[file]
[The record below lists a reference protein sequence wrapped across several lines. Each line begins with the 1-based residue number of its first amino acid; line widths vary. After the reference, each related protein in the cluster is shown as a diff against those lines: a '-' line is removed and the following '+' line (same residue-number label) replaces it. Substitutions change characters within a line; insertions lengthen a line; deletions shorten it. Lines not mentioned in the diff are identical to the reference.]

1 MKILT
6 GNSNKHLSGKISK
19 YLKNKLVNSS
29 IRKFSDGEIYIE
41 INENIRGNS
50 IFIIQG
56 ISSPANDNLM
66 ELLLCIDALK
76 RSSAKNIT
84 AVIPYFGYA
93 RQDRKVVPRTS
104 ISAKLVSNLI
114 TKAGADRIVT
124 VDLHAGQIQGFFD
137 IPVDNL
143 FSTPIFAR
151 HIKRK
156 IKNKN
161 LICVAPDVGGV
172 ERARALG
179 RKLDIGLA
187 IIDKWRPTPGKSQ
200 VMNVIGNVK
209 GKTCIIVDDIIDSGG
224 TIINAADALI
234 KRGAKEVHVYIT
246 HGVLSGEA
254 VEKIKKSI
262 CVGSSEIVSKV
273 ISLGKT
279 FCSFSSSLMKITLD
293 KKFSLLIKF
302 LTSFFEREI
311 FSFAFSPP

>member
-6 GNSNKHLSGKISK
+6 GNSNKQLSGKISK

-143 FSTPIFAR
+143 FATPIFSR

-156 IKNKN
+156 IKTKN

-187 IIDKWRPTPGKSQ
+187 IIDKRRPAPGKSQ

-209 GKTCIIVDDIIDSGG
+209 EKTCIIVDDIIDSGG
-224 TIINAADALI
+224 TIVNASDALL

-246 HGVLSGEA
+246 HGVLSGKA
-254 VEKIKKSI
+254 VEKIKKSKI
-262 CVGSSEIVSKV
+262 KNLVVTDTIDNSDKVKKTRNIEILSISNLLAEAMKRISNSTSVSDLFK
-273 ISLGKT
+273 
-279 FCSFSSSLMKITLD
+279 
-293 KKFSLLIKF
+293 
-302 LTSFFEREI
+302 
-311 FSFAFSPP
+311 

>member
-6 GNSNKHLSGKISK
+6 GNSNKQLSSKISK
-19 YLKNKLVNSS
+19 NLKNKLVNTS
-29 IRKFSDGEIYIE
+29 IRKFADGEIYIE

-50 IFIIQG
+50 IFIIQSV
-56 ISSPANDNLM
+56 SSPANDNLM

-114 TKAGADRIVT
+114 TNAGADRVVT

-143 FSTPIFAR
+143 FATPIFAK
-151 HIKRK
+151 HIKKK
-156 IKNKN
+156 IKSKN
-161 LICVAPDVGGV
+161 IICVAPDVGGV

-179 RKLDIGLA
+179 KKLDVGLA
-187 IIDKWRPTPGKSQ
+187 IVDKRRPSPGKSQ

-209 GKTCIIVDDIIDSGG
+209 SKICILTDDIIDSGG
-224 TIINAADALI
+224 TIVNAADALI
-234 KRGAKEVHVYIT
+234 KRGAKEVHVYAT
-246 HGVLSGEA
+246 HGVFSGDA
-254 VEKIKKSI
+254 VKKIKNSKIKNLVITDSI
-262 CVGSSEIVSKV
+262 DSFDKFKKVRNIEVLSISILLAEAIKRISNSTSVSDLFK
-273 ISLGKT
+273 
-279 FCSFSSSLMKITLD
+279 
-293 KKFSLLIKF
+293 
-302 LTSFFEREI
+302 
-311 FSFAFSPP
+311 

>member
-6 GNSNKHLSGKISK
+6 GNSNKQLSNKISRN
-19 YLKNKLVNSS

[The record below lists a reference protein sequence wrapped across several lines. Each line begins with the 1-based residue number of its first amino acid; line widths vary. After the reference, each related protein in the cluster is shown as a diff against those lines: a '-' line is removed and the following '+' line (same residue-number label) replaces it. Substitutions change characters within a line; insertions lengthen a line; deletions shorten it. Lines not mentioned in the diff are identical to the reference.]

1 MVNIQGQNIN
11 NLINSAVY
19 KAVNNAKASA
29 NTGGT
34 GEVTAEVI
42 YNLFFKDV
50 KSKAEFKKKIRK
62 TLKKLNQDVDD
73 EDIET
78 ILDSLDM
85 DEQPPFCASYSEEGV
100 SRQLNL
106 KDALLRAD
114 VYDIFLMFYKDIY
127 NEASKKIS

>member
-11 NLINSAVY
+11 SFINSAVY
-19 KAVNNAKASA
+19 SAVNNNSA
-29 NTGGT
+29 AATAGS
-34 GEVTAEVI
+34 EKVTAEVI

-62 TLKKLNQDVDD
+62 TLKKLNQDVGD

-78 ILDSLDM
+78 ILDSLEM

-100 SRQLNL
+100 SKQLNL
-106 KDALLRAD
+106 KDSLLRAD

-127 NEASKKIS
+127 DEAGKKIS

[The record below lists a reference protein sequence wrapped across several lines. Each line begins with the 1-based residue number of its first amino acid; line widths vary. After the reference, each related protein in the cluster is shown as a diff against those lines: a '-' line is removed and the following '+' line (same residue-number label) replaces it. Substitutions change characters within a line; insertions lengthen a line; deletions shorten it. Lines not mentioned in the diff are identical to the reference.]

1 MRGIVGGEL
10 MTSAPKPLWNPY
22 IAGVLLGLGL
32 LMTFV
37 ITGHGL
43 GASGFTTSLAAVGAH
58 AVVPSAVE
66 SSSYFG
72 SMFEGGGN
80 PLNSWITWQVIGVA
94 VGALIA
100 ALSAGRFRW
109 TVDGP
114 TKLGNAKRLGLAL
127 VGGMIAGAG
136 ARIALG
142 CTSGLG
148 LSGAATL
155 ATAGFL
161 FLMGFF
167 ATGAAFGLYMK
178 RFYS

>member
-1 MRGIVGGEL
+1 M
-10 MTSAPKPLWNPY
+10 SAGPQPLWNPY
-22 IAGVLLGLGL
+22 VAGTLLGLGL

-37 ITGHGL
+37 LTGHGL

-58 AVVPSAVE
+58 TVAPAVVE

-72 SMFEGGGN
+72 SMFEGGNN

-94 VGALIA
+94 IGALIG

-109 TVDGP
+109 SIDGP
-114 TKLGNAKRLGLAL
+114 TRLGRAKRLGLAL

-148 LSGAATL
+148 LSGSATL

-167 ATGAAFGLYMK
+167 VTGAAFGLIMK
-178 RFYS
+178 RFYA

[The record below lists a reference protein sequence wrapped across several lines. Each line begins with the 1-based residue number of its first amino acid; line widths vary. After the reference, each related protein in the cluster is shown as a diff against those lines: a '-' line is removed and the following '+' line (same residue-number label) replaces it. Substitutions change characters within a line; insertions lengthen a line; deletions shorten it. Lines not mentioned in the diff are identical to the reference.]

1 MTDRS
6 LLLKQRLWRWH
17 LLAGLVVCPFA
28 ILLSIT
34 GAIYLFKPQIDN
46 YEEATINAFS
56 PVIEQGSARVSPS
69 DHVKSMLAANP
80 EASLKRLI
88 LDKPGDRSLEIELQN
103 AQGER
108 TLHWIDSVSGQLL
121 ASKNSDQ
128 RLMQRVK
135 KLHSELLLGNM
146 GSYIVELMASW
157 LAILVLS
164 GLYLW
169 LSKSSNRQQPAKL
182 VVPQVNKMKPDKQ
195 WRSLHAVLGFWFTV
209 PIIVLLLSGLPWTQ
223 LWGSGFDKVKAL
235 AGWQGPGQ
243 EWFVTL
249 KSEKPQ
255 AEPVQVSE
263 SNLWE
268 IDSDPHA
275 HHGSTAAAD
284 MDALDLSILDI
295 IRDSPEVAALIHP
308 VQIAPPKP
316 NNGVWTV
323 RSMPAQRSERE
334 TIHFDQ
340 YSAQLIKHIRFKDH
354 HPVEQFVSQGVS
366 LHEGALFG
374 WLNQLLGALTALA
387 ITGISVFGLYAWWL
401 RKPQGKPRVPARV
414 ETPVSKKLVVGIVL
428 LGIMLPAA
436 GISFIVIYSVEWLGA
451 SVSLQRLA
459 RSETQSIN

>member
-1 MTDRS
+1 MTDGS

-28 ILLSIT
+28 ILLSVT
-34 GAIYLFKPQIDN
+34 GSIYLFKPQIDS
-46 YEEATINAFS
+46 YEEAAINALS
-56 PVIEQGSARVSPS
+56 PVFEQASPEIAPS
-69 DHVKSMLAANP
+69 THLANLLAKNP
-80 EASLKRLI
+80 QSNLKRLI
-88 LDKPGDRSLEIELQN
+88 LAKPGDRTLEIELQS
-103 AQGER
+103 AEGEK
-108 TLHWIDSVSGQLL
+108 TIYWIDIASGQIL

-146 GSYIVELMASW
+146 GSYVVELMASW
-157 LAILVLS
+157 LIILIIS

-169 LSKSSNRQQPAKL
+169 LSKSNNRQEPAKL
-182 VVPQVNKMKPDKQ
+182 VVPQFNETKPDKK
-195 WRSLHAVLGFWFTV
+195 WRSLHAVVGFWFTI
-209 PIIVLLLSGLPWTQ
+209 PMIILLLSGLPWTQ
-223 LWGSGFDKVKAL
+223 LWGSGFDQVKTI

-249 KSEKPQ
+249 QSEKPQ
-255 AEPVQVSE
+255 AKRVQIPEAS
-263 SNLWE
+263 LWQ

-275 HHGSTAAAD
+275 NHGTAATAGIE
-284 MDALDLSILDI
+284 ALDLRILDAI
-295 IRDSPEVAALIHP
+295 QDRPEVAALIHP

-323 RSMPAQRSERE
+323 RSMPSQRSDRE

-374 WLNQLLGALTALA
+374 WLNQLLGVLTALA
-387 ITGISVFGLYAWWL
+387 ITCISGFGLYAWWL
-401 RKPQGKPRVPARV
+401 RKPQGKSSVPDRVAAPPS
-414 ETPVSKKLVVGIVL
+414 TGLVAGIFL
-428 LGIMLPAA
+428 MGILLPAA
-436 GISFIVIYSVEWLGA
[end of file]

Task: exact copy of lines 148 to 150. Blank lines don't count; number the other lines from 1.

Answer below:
+106 KDSLLRAD

-127 NEASKKIS
+127 DEAGKKIS